Zombie properties stalk Southern Tier’s low-income residents

Matt Martin
February 19, 2014

Neighborhoods across the Southern Tier became over run with vacant homes after the economic recession. Investors came in and bought these properties on the cheap, made minimal improvements, and then rented them out to low-income tenants. Officials are struggling to find a solution.

“There’s one, there’s two, there’s three, there’s four, and we’ve gone maybe half a city block. Four of them.”

Fred Grisel is a code enforcement officer for the City of Binghamton. He counts off the vacant houses he sees as he drives down Virgil Street on Binghamton’s north side.

Abandoned and blighted properties have become an ugly scar on the face of the Southern Tier. Over the past few decades the population of the region has been cut in half, leaving many of the houses built by the industrial boom empty and rotting.

Grisel says the cycle starts when out-of-town investors buy these properties on the cheap at city auction. Often, they’ve never laid eyes on the building.

“Some people buy them because they know they can fix them up with a minimal amount of money and make ten, fifteen, twenty thousand dollars.”

They do what’s needed to get them to code and rent them out. He stops at a house on Morgan Street.

“Now here is one that is absolute minimum code. And I don’t think it’s going to take much for you to figure it out.”

The front porch is slanted and looks like its about to fall over.

“And the owner’s idea of fixing the porch, you see that new 12 by 12 post sitting there in the front right? Does it meet the minimum code? Yeah. But it’s by no manner or means proper.”

And that’s what’s frustrating for Grisel. As long as landlords meet the minimum standards there’s nothing the city can do about it. And he says many times, once the investor has made a profit, he’s done dealing with the property.

“So some of them try to put it on the market and that doesn’t work, so they just board them up and walk away. “

Then the city puts it up for auction again and the whole cycle repeats itself. 

“Yep, it does. Real estate recycling.”

Zombie Properties

In Binghamton alone, there are 242 vacant properties. The city of Elmira has 177.  But the problem affects all of upstate New York.

Rob Silverman is an urban planning professor at the University at Buffalo. He’s been looking into the impacts of vacant and blighted properties. He calls these buildings zombie properties.

“So when you get a concentration of those types of properties in a neighborhood, they tend to have a negative impact on the surrounding properties and they begin to kind of take over the whole landscape.”

Just like an invading army of flesh eating zombies. Silverman says it’s difficult to stop of their spread once a neighborhood is infected.

He says it’s not just that people are forced to live in shabby apartments. These types of properties have another, more profound impact.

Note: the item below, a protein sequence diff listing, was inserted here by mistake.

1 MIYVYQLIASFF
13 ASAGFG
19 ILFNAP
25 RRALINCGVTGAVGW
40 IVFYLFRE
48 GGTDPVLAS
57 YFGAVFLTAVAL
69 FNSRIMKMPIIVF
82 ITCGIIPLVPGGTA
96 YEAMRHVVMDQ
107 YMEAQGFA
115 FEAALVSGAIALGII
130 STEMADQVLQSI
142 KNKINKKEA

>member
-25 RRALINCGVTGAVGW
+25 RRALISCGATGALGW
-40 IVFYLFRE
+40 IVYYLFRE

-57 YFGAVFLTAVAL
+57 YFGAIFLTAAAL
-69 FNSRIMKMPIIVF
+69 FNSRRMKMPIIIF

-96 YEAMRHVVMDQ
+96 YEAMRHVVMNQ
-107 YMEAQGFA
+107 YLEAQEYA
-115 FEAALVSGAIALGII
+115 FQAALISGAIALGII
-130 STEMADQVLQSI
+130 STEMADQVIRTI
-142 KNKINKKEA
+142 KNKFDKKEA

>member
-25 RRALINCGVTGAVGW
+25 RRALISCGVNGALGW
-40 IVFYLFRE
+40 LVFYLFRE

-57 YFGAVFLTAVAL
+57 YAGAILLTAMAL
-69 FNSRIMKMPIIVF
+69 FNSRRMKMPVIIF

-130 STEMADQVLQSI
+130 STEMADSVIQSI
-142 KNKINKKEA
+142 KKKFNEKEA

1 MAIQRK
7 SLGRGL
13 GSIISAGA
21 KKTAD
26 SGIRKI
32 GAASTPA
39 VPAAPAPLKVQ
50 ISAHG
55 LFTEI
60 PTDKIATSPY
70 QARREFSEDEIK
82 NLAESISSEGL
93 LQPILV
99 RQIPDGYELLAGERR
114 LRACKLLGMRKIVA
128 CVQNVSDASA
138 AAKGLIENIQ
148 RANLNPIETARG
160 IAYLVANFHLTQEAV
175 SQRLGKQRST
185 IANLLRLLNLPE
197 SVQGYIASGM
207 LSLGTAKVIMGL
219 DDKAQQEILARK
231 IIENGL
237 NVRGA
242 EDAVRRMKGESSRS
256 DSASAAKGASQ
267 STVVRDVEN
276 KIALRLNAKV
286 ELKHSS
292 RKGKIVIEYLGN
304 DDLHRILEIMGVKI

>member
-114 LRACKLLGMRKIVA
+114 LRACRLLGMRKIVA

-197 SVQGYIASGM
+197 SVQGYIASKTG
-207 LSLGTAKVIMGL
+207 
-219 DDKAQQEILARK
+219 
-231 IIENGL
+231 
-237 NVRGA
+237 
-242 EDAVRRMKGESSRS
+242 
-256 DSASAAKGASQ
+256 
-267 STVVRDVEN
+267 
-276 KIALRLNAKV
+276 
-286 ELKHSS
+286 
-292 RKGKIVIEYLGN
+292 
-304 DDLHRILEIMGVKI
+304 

“If people get the sense the rest of the city doesn’t value their community as much, there can be kind of a ripple effect of vacancy that impacts people's sense of belonging to the broader society or their sense of how much access they have to opportunities.”

One Dollar Healthy Home Initiative

Governments across the state are struggling to deal with this problem. The City of Binghamton has had some luck with a program called the One Dollar Healthy Home Initiative.

If an interested buyer has a plan to redevelop a vacant home, the city will sell it to them for a dollar. And they’ll also reimburse the new owner up to $100,000 in repairs.

Sarah Edwards saw an opportunity. She’s already fixed up one home and is working on her second.

“So this is it. This is how they start out. It’s disgusting.”

There are holes in the walls, pieces of wood and garbage litter the floor, and a heavy odor of cat urine hangs in the air.

“I mean everything comes out, taken down to the studs. The roof comes off…”

Edwards is a single mother and knows what it’s like to struggle financially. When she rented out her first renovated apartment, she let the tenants set the price they could afford.

“Who can work a minimum wage job and pay $600 plus gas and electric, plus insurance on your car, if you have a car. And 90% of them have children.”

She knows she could be making more money, but says that’s not the point. She wants to make sure people have access to a quality rental property.

“Granite counter tops and nice carpeting. The accessories that are inside the house, what we would want, what everybody would want. But affordable for them.”

The city has fixed 5 homes through the program. But not every vacant home can be saved.


“From first appearance the building doesn’t look too bad, but you see how the roof is starting to cave in on the top there.”

Back in the car with Fred Grisel, he points out a home the city is set to demolish. We drive around the block to get a better look at the house.

“Quite a difference, huh?”

“Yeah, there’s not even a wall on that building.”

“Yep. That’s exactly what I am talking about. It’s a blight to the whole neighborhood. And that’s why we are aggressively going after these houses.”

So far the city of Binghamton has demolished 15 vacant homes. Officials are hoping by using demolition and the planned redevelopment of vacant homes, they can increase the quality of rental properties in depressed neighborhoods.